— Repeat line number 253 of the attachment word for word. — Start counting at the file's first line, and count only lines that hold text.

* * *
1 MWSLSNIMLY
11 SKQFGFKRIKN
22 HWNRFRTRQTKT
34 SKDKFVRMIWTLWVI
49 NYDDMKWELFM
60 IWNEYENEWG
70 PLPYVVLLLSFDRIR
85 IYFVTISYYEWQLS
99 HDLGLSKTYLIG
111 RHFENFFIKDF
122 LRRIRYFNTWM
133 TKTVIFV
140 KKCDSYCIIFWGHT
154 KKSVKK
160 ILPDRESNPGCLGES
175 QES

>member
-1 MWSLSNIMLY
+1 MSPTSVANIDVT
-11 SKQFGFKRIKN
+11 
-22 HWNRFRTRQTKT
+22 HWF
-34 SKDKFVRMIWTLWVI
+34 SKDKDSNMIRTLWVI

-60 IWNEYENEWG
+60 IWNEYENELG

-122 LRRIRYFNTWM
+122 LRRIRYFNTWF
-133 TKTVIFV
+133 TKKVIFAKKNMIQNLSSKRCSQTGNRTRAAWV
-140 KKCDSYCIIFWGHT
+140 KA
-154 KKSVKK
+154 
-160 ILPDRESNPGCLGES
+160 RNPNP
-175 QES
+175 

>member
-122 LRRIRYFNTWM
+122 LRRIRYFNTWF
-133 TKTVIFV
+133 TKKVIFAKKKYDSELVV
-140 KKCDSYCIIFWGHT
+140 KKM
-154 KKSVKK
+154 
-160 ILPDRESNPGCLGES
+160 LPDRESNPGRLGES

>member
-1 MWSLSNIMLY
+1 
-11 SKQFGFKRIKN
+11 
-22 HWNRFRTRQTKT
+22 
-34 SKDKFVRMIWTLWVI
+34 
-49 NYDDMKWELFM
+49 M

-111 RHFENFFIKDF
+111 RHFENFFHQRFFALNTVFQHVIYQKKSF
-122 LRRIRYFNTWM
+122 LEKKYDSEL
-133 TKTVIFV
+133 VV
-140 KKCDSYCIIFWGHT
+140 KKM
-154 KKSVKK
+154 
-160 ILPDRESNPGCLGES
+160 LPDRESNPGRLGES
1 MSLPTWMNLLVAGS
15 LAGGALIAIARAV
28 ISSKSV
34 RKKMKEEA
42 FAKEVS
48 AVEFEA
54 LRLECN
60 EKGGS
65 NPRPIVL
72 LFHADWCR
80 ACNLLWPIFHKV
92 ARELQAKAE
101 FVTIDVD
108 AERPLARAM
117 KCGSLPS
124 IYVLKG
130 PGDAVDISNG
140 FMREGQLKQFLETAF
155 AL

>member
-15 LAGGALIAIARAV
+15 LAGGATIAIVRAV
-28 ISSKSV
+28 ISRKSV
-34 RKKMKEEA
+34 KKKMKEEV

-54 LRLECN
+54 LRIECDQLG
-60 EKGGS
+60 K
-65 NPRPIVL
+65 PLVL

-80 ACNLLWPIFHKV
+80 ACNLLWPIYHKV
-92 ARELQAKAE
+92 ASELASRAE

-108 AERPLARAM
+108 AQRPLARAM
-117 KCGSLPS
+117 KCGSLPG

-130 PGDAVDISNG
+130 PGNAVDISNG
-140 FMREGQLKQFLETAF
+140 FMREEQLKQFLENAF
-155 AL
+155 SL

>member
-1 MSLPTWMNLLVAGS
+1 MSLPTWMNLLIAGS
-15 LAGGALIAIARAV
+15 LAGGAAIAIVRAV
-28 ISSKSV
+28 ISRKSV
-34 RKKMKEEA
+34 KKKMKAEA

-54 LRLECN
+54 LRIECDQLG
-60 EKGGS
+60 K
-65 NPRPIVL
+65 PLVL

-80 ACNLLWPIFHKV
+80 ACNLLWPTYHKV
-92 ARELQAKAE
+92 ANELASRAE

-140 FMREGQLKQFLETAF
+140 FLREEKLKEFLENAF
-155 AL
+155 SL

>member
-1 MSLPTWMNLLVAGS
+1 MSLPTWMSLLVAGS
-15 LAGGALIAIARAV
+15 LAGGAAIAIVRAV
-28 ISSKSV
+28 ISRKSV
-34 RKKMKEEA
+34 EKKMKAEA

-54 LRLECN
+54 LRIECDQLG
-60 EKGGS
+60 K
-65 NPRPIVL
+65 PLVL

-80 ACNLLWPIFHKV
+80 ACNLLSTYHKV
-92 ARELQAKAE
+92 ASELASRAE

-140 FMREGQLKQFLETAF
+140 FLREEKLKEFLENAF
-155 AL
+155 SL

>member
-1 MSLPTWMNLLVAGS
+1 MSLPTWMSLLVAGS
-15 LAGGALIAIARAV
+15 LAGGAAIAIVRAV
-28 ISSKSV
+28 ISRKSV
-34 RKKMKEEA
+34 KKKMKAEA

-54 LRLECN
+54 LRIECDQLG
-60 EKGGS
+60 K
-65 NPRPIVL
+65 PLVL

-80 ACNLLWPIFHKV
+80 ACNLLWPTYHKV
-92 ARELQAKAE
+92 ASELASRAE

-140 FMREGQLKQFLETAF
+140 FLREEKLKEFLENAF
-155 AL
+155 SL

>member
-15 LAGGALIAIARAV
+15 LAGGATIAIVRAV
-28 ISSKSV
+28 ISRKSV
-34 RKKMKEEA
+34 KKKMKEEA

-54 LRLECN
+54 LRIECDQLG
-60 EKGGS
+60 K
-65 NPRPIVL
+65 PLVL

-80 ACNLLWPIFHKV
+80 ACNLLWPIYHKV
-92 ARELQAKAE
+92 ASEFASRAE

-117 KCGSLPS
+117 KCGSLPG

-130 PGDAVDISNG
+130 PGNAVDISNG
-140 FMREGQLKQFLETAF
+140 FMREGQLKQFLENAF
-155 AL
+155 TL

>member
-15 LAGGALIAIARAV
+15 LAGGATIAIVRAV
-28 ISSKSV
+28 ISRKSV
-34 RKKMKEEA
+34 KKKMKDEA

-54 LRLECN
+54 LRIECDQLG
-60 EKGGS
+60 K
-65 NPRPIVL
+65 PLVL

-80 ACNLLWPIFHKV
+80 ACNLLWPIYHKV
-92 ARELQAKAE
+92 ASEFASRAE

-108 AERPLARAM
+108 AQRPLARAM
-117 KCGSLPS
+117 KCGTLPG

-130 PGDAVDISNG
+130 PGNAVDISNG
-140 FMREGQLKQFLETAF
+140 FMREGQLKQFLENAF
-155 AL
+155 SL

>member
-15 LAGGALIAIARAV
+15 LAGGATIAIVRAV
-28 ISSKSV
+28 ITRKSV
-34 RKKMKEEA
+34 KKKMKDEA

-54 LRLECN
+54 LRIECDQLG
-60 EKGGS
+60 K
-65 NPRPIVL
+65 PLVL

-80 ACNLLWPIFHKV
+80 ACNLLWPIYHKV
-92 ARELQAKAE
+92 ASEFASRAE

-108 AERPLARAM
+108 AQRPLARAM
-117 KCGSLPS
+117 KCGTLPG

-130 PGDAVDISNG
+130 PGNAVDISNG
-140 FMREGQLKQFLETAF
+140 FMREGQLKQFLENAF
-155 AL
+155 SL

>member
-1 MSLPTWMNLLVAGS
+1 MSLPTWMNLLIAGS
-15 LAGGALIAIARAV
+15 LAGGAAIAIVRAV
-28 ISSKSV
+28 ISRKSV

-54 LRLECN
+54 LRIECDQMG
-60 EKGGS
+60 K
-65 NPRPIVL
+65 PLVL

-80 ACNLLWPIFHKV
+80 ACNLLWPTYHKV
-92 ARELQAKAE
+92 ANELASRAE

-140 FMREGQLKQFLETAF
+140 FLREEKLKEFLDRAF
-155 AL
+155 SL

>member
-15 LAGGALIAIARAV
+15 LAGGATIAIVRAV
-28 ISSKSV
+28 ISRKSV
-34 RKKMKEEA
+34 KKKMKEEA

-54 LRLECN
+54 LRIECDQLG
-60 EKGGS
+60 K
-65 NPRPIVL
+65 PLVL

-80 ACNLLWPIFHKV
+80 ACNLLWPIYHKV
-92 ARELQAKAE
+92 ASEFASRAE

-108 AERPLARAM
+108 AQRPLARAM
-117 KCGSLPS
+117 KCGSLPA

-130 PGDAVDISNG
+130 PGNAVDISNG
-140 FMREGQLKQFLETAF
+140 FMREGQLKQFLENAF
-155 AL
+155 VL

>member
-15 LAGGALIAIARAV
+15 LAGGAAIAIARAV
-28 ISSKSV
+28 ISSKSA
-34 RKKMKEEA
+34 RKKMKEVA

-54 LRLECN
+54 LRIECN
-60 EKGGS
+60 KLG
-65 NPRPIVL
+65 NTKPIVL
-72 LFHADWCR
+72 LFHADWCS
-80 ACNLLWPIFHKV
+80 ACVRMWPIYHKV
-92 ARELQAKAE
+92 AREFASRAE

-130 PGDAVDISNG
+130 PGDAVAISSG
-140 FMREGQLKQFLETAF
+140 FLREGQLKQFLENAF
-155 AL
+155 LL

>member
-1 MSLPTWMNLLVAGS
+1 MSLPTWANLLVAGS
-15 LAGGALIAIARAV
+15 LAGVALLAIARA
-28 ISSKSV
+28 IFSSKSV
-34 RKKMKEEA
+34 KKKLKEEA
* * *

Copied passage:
+65 PLVL